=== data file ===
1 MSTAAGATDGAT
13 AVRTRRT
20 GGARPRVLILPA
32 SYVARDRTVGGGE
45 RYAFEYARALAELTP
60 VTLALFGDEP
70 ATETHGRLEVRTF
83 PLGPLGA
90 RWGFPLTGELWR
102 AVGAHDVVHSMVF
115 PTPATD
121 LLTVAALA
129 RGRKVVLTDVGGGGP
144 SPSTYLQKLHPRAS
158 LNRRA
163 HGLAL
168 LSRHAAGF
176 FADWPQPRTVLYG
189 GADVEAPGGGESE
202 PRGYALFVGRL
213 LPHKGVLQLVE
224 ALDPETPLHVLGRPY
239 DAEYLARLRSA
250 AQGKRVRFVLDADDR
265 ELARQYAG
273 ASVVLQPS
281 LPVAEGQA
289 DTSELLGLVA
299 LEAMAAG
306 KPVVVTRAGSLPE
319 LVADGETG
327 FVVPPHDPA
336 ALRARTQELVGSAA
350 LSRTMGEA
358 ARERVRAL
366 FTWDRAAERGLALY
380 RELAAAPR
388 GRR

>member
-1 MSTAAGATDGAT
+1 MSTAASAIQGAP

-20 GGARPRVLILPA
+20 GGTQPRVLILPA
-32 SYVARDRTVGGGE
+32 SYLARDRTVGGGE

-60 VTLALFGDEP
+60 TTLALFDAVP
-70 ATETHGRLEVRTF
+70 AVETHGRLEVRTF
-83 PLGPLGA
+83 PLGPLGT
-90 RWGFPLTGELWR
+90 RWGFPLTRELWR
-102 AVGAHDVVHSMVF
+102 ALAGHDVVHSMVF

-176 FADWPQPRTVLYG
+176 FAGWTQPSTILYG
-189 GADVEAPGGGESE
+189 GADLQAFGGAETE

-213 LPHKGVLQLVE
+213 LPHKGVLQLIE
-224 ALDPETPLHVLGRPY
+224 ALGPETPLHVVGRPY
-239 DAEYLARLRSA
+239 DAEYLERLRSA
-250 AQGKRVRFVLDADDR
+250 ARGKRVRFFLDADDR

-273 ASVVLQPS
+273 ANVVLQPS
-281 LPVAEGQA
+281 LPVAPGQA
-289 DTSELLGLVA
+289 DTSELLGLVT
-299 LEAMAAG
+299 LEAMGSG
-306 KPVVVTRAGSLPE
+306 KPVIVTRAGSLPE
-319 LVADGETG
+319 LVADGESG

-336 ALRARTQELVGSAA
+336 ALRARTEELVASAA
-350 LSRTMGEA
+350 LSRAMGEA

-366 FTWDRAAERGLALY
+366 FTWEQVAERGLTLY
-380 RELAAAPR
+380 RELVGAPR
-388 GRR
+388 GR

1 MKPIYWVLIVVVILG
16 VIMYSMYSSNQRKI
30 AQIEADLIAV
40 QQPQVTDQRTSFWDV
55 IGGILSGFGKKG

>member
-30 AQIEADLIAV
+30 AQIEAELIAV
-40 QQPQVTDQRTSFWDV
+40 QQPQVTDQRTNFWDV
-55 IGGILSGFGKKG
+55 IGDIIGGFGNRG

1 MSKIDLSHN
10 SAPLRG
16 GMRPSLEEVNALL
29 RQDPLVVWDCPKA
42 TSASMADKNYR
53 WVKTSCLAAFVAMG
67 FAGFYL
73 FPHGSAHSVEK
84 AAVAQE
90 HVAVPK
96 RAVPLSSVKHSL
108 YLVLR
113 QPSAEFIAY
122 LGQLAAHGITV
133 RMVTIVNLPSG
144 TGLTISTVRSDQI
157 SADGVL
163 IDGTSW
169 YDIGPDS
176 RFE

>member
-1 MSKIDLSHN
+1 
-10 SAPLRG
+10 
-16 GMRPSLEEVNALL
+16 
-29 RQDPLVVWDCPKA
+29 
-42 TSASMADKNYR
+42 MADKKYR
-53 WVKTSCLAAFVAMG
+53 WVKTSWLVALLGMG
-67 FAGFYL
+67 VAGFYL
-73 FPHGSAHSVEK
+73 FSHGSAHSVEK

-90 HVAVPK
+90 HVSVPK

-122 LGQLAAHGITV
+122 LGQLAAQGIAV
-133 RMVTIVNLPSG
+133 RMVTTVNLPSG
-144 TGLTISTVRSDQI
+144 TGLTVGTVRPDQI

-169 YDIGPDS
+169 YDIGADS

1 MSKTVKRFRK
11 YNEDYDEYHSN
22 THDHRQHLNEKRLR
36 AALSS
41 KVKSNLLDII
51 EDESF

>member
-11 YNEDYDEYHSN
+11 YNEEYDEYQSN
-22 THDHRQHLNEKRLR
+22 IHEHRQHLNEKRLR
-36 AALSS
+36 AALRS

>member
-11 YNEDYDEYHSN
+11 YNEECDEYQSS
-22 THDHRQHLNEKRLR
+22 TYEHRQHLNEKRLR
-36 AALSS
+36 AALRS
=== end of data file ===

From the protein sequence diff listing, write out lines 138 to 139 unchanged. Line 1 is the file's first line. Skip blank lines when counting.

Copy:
+73 FSHGSAHSVEK

-90 HVAVPK